Afghanistan have been awarded US$422,000 for the development of a National Cricket Academy in Kabul via the ICC’s Targeted Assistance and Performance Programmme (TAPP). Afghanistan is the seventh country to benefit from the fund of US$12 million, which was created by the ICC in January 2012.

The ICC’s Targeted Assistance and Performance Programme (TAPP), is aimed at developing more competitive teams among Full Members and Associate and Affiliate Members. It’s really an investment in the longer-term commercial values of the game: create more teams that can give the top countries a better run for their money on the field, and the rights values of the ICC World T20s and ICC World Cups increase.

Ireland, Netherlands, New Zealand, Scotland, West Indies and Zimbabwe have already been awarded funding under the TAPP scheme. Not every country that applies necessarily receives a grant. For example, Canada also applied to the ICC at the same time as Afghanistan but were rejected at this stage. “This is a terrific boost for Afghanistan, a National Academy on the lines of the one in Lahore will not only go a long way in developing quality cricketers in Afghanistan, it gives a sense of cricket no longer being a nomadic game for the cricketers who have had to do the bulk of their training in Pakistan and the UAE in the absence of proper facilities at home,” says ACC Development Officer for Afghanistan Iqbal Sikander. The grant represents a small but significant part of the funding for the Academy Project which is likely to cost US$1.2 million.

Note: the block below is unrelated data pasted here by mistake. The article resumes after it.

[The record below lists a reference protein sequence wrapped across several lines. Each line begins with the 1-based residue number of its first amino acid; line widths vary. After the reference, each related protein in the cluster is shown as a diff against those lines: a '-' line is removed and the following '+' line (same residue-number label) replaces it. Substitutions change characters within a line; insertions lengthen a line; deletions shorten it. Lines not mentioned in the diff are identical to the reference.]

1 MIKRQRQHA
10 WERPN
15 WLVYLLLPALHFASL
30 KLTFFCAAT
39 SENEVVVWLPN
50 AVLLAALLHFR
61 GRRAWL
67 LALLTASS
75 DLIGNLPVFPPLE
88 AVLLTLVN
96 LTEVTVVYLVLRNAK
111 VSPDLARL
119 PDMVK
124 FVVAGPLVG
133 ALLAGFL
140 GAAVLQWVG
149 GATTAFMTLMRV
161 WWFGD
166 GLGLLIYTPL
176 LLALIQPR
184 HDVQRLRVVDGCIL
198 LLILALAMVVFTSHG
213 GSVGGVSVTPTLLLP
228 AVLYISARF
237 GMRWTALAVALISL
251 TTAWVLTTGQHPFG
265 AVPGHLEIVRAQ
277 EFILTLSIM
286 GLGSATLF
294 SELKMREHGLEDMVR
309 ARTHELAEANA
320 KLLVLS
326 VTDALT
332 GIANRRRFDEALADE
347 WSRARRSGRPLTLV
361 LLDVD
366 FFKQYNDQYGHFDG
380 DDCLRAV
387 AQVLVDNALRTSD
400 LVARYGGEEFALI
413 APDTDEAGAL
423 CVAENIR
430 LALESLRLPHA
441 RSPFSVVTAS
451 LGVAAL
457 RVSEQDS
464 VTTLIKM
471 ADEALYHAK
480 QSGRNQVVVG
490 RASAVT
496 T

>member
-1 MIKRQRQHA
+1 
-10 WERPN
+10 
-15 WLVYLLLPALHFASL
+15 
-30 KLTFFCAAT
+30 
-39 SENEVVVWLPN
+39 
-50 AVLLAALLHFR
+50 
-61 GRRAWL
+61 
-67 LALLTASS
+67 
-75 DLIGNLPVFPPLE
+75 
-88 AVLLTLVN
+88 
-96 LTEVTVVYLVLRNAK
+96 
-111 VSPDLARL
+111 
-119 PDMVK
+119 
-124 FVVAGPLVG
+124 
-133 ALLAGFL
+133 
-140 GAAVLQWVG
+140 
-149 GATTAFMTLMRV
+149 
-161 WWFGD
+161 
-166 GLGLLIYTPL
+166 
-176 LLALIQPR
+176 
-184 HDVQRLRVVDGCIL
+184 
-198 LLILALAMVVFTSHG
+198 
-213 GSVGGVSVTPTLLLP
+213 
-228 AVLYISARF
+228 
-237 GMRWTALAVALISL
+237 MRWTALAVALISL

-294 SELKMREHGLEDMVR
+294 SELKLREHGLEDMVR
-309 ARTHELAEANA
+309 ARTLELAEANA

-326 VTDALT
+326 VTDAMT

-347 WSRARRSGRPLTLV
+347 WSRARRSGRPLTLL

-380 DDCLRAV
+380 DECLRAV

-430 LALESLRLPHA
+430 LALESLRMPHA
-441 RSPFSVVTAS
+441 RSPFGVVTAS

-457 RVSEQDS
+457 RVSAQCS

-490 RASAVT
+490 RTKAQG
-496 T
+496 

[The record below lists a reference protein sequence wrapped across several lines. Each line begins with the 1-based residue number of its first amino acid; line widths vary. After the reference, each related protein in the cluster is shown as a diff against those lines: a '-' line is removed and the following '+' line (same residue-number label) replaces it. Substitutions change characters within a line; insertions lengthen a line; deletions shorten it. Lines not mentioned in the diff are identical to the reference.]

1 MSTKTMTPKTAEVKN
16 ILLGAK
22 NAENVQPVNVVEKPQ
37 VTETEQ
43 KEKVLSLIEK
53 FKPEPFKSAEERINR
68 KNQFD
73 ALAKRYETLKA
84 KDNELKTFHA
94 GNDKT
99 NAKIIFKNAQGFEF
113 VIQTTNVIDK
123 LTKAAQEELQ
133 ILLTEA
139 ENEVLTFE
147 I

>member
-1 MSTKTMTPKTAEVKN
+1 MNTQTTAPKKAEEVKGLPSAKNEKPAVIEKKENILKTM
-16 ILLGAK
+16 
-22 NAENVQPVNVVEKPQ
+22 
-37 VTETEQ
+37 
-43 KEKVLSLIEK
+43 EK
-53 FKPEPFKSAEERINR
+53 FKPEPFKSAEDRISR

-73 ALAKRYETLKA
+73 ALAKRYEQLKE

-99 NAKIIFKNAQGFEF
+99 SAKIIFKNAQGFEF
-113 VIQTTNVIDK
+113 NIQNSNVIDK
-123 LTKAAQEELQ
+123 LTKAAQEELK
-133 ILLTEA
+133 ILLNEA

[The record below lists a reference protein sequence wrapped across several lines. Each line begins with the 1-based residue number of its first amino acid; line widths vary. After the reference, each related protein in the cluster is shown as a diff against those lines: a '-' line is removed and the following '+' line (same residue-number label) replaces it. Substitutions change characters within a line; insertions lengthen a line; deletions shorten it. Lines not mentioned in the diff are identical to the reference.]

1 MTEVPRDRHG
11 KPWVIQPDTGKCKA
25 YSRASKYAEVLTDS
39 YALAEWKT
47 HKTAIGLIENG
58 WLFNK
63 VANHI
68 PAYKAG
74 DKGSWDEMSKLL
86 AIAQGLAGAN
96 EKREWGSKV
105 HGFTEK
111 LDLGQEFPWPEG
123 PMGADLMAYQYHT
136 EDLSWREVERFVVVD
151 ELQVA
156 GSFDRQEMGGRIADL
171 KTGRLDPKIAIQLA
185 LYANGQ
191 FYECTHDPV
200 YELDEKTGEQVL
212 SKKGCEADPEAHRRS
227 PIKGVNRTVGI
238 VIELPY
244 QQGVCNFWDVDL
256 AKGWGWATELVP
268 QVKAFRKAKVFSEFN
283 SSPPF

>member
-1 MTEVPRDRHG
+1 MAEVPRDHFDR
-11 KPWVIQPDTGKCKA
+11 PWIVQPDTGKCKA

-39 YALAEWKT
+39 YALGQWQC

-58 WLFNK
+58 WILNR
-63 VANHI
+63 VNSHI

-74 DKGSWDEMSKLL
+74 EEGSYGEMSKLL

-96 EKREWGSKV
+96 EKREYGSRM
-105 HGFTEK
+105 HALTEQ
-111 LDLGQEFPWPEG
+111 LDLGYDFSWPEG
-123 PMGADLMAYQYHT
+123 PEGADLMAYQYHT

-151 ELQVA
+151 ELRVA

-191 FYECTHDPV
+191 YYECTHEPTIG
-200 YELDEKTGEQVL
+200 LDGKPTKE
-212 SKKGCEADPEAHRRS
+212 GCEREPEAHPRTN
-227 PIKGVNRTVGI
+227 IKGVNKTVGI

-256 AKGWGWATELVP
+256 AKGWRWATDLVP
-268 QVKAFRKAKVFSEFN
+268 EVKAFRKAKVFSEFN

The National Cricket Academy at Lahore where Afghanistan’s cricketers do some of their training

Afghanistan qualified for the two most recent ICC World Twenty20 tournaments and have had ODI status since 2009 through to 2015 via the ICC World Cup qualifier in 2009. They first became Affiliate Members in 2001. As they have risen, their cricket and administration has improved substantially.

Their rapid rise up the ranks will in all likelihood, never be matched by any other nation. They are, on the evidence of the World T20s and ODIs against Australia and Pakistan, still just a little short of A-grade status, this grant for an Academy will undoubtedly help them push towards the top.

Afghanistan are currently applying for ICC Associate Status as well.

ICC Targeted Assistance and Performance Programme beneficiaries:

West Indies Cricket Board – US$3 million over three years

New Zealand Cricket – US$1.8 million over three years

Zimbabwe Cricket Board - $US1.5 million over three years

Cricket Ireland – $US1.5 million over three years

Koninklijke Nederlandse Cricket Bond - $US1.5 million over three years

Cricket Scotland - $US1.5 million over three years

Afghanistan Cricket Board - $US422,000

Filed April 18th, 2013